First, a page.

The patient displays an above normal heart rate, and this is a negative finding. For any adult, a heart rate that is above 100 is abnormal and must be brought down if the body is to function normally. For this patient, the situation is made more acute by the fact that they have a history of hypertension and the cerebrovascular accident that has confined him to a disability. The patient is at a heightened risk of relapse into these conditions in case the heart rate is not managed immediately (Song et al 2018).

Create a list of differentials with rationales for this patient?

The nausea and dizziness that are the initial signs the patient presents for four days could be signs of many complications including vertigo, migraine or even low blood pressure. The low blood pressure option is eliminated though following the examination for blood pressure which shows that the patient has high blood pressure.

The frequent urination and increased thirst may be signals for a much more underlying problem. The most common cause tied to frequent urination and thirst is diabetes. The build-up of excess sugar in the blood causes the kidneys to overwork in attempting to absorb and filter the excess glucose (Jones et al. 2019). Consequently, much of this is passed through urine. With frequent urination, the fluid loss occasions extreme thirst.

The high heart rate and increased blood pressure may point at a relapse of the patient to the two comorbidities that are most closely linked with the conditions—coronary artery disease (CAD) and hypertension. The patient apparently has problems with their circulatory system. Consequently, an issue of high blood pressure may be a trigger for or a sign of the showing of these conditions.

Above all, the inability of the patient to afford their medicines to manage the diabetes conditions is a clear pointer that the symptoms shown by the patient point at an exacerbation of their diabetic condition. The sugar build-up is made worse by the eating habit of the patient, having taken a large sweet tea on the day he is examined at the hospital. No wonder their sugar level is way above normal.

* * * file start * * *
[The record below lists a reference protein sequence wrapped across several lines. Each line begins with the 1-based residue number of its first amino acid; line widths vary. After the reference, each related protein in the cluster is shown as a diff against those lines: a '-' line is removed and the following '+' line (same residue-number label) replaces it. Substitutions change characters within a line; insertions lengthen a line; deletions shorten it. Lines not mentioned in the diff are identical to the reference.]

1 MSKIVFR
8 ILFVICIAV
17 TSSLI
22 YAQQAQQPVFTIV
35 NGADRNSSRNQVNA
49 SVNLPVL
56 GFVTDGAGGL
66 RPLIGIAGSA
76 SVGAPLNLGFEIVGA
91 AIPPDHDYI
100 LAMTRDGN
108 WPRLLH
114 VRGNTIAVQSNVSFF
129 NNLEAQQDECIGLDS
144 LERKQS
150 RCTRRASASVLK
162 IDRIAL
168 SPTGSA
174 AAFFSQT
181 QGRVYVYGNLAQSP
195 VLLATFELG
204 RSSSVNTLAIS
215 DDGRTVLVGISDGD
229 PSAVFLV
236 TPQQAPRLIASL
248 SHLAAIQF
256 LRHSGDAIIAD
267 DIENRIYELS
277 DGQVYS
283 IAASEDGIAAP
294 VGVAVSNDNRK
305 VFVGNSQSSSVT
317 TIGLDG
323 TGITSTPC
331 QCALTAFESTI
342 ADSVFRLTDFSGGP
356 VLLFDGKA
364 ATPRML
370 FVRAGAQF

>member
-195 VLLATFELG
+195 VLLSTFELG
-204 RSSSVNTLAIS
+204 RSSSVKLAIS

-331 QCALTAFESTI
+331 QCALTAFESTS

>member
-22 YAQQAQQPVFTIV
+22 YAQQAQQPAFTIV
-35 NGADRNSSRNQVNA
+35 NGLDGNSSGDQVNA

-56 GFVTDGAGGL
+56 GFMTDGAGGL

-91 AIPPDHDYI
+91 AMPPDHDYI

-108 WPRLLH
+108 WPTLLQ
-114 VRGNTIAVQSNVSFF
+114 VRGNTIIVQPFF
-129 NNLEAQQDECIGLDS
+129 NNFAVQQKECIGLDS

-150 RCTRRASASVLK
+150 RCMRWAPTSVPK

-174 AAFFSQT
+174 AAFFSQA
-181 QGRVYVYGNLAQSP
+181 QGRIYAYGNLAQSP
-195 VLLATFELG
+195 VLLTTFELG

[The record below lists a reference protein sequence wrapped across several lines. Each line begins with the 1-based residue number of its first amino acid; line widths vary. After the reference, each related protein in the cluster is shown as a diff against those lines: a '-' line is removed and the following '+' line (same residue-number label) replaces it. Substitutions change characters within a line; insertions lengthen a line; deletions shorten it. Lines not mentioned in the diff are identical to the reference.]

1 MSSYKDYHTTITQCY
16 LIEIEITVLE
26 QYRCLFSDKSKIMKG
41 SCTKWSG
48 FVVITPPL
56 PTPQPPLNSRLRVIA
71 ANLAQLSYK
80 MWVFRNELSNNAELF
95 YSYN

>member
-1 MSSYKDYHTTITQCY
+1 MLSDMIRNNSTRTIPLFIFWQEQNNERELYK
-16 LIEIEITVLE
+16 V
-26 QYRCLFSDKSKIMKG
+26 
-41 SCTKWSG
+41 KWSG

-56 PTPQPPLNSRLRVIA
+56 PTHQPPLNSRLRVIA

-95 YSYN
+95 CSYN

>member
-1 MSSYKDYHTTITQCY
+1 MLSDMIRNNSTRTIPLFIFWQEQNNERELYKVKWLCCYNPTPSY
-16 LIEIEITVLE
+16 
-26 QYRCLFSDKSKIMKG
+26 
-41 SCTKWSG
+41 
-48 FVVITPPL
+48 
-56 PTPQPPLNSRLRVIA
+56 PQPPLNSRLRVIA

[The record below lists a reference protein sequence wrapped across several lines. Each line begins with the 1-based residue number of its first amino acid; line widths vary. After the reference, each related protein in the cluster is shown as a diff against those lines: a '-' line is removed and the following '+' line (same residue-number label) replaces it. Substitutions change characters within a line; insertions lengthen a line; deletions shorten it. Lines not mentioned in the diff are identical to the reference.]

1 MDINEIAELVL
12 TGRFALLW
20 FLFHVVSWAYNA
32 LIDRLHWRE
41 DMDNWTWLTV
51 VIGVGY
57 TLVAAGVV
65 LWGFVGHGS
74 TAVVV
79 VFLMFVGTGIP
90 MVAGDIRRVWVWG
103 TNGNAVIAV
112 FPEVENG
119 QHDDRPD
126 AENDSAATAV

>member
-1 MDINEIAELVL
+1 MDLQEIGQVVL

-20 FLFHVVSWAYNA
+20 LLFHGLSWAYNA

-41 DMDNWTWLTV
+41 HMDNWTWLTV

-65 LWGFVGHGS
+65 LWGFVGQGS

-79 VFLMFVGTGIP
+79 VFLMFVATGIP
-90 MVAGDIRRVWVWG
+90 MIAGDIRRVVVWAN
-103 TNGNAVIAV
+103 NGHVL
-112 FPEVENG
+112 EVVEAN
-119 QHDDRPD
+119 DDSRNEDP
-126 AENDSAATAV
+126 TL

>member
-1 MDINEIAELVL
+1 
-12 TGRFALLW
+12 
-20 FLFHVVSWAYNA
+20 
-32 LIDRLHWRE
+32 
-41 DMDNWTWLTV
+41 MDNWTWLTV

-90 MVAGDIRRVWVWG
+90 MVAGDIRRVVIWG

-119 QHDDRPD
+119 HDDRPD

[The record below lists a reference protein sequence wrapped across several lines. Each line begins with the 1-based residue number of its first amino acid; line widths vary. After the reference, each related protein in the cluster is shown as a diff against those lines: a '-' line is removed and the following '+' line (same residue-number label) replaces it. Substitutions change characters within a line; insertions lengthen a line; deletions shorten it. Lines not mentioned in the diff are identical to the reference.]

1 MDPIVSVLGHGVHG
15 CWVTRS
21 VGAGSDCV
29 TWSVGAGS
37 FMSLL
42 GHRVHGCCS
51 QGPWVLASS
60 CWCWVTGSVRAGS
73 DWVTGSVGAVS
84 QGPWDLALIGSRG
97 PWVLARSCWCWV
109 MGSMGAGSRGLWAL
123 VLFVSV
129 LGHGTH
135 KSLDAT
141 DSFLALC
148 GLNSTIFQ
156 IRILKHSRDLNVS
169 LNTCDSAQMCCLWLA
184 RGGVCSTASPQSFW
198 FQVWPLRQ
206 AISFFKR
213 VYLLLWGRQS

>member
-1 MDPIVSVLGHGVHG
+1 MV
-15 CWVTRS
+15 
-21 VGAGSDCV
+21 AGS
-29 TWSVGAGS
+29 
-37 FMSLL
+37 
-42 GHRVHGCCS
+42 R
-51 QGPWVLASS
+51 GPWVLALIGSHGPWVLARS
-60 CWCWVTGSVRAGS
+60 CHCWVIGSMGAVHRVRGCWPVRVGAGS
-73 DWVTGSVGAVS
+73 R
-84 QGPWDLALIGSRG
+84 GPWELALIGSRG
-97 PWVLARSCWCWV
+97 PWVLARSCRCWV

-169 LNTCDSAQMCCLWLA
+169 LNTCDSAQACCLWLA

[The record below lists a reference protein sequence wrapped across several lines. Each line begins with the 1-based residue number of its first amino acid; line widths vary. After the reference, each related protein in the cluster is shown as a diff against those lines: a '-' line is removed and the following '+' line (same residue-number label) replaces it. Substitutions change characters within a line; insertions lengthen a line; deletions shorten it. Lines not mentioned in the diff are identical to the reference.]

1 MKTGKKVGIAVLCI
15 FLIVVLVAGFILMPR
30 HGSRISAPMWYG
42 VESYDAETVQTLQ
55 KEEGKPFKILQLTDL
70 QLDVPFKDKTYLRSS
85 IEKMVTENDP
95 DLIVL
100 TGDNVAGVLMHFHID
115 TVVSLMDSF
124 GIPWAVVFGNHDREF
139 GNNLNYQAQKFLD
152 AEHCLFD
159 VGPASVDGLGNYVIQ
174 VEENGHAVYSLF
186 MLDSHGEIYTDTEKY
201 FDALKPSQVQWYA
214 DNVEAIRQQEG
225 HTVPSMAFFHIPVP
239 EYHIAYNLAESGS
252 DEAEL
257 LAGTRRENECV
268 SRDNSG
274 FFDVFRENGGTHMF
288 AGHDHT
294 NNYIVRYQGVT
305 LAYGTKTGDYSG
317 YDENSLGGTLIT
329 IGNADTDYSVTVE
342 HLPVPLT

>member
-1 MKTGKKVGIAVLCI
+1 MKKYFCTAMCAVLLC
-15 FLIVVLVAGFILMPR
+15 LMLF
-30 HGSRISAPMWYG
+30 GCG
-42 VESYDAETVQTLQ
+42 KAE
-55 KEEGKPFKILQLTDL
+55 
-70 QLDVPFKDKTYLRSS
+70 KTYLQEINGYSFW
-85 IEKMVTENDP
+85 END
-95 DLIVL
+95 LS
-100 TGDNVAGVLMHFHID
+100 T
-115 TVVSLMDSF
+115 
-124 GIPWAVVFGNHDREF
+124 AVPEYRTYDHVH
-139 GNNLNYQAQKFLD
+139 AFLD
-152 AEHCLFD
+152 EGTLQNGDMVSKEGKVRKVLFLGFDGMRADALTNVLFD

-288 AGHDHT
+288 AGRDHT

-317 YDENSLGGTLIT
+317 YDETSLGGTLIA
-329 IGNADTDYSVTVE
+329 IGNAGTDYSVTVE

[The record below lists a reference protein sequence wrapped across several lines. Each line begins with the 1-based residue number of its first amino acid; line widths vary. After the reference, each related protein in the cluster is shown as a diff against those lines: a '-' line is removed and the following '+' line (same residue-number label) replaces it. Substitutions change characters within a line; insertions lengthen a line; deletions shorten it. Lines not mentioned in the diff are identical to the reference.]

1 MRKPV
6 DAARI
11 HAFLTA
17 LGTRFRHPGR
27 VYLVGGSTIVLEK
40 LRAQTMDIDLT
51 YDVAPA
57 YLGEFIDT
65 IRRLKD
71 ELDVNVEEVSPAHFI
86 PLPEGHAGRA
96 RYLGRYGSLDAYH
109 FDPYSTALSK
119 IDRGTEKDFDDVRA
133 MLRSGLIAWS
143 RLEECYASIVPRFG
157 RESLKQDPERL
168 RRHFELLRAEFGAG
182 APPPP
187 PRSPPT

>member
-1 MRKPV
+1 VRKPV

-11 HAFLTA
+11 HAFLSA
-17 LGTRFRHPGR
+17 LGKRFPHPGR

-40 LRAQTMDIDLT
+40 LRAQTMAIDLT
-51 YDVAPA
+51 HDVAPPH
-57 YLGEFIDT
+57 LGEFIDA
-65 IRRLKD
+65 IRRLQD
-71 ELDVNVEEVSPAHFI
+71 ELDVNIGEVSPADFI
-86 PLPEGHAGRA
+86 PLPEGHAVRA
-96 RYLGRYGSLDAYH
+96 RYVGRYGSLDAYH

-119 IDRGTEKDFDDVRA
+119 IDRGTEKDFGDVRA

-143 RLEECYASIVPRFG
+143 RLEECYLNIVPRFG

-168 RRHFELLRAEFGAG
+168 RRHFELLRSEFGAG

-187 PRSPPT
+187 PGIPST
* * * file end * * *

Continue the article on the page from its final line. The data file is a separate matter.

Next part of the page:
Discuss a medication regimen for this patient considering his financial status?

Financially, this patient is incapable of paying for the medication to lower their sugar levels. Lantus and metformin are usually quite costly for a person who depends on disability checks. The patient on the other hand needs the medication to lower their sugar level immediately if it will not be a threat to their normal body functions (Evans et al. 2019). The patient has to get fast acting insulin to immediately reduce the blood sugar. In addition, the food eaten by the student would have to be low in sugar. Doing this, with a plan to pay after the check is delivered, would help the patient reduce the frequent urination and thirst that they go through.

The patient can be given meclizine or dimenhydrinates which are antihistamines that would help reduce the nausea and dizziness. These drugs that can even be found over the counter are suitable for the patient given their financial status. Eliminating the nausea and dizziness would go a long way in providing the patient with a much needed stability.